Those of you stuck using boring old stable builds of Google’s Chrome web browser are missing out. Chromium (the open source browser that Chrome is based on) is where it’s at. Sure, it may not be as stable as Chrome, but it has some cool new things that Google is working on.
For example, the latest builds of Chromium (already into version 7) include the new “Apps” area above the “Most visited” area on the new tab page. Here, you’ll find a new placeholder for the Chrome Web Store, which just began initial testing with developers and is due for consumers later this year. Right now, clicking this icon just takes you to the Chrome Extensions Gallery page. But in this Apps area you can also install the apps that Google includes with Chrome, including Gmail, Docs, and Calendar. (Though this is a little tricky to do currently.)
Even cooler is the new Labs area of Chromium. As spotted by the Google Operating System blog earlier tonight, if you type “about:labs” into the Omnibox in Chromium, you’ll see a new page showing “some crazy experimental stuff” that you can enable. Currently, for PCs, this is the “Tabs on the left” feature which does exactly what it says. For Macs, there’s a “Tab Overview” feature. It’s awesome.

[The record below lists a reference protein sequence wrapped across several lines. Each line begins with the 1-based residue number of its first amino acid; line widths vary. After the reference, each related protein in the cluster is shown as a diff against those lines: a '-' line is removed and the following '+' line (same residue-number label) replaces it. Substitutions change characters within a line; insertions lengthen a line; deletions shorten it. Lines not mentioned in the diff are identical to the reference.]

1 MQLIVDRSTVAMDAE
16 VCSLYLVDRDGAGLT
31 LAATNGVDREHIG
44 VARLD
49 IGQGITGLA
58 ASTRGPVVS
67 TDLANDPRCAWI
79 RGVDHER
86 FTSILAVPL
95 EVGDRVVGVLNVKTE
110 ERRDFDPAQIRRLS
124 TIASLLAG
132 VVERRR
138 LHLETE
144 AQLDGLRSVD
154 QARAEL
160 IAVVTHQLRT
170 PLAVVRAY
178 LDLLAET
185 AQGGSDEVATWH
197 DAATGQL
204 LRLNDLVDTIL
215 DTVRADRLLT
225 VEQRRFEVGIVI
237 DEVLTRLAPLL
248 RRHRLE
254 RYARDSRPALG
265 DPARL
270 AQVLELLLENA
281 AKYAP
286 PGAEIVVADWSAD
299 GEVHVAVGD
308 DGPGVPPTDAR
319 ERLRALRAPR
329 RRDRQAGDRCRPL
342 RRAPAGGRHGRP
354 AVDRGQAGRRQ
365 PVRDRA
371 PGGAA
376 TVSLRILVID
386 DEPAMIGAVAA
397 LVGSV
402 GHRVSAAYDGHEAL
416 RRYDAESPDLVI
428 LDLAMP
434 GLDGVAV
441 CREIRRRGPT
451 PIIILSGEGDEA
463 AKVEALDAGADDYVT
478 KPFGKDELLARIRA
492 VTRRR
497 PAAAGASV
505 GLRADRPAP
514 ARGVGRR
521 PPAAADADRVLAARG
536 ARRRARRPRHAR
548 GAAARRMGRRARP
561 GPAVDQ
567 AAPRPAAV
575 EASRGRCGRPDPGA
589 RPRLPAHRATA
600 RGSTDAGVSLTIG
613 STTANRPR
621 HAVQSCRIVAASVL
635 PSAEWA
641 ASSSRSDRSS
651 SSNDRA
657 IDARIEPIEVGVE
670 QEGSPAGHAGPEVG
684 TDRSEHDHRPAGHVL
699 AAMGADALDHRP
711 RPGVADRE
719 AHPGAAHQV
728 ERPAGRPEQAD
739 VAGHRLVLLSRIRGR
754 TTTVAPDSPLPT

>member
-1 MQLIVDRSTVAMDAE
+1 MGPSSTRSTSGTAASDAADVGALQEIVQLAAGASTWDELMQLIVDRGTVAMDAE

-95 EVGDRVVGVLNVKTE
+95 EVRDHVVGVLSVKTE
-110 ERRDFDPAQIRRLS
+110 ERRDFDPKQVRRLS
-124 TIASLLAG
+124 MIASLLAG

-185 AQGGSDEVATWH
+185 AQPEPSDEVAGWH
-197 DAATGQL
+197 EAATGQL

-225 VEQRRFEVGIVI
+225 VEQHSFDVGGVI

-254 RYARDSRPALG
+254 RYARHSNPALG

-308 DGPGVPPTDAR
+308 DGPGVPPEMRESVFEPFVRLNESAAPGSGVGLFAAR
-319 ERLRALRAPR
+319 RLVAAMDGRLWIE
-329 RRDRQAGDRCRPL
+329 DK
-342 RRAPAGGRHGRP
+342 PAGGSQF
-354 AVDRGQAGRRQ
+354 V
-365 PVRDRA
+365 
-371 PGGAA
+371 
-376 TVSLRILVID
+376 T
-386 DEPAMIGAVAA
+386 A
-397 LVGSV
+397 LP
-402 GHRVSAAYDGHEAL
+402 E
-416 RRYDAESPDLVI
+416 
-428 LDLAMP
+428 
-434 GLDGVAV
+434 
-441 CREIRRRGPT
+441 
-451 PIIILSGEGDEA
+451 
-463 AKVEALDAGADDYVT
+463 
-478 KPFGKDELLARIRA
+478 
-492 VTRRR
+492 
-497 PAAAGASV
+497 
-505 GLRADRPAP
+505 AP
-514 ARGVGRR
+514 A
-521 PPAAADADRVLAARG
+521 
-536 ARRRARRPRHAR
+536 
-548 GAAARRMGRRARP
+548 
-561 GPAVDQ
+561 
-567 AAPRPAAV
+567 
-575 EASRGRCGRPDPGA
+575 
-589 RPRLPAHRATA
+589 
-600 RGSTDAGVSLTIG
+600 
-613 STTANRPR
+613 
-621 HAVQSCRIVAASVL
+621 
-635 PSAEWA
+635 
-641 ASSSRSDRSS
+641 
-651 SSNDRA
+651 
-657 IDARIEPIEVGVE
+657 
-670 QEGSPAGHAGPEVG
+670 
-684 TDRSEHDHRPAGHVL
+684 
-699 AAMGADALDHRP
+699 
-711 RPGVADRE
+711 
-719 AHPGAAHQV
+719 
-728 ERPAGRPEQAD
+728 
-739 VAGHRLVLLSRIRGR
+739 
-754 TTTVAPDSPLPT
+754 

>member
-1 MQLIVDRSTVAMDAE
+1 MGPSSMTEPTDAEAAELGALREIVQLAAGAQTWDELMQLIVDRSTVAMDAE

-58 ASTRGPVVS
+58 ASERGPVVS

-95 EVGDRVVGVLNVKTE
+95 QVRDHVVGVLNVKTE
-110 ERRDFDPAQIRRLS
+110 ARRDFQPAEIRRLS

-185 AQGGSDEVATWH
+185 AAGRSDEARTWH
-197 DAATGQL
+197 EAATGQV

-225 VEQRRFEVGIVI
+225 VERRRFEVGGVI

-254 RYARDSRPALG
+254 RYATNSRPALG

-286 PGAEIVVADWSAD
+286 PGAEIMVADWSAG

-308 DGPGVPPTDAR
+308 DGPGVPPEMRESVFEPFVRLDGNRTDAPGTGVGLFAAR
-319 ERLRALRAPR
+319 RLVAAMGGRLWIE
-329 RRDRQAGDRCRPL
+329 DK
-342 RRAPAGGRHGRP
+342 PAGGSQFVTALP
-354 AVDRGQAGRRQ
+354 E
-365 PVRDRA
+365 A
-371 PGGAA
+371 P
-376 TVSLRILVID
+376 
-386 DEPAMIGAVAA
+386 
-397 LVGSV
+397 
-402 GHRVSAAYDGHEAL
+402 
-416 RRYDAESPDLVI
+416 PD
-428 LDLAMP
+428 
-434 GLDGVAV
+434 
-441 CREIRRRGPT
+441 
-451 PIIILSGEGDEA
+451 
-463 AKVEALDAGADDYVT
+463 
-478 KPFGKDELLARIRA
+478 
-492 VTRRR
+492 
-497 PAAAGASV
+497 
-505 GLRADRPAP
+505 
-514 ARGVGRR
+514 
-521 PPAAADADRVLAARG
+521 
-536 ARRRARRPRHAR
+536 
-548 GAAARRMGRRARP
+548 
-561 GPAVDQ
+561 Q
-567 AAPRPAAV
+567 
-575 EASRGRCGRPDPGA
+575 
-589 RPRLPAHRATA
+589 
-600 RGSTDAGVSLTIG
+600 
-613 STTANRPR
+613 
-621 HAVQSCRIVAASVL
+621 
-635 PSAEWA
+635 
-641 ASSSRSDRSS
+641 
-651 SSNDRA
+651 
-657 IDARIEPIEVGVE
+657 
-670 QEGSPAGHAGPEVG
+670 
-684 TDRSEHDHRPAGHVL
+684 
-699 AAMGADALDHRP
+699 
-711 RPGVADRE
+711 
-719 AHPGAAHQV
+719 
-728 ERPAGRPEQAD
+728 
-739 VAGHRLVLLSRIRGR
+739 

For the past month we’ve been gushing about Mozilla’s “Tab Candy” feature, which has now been renamed “Panorama” and included in the latest Firefox 4 builds. Chrome Tab Overview is similar in that it gives you an OS X Expose-like look at all the browser tabs you have open. But what’s really awesome is that this works with your multi-touch trackpad on Macs. Simply use three fingers to swipe down and it will appear.
You can then click on any tab to go to it. Or swipe back up with three fingers to go back. As Google notes, this is perfect for fullscreen browsing.
It’s not quite the tab clutter-remover that Panorama is, but it’s still awesome nonetheless. This Labs area is undoubtedly going to be all kinds of fun going forward. Again, all of these features currently only work in Chromium, not Chrome just yet.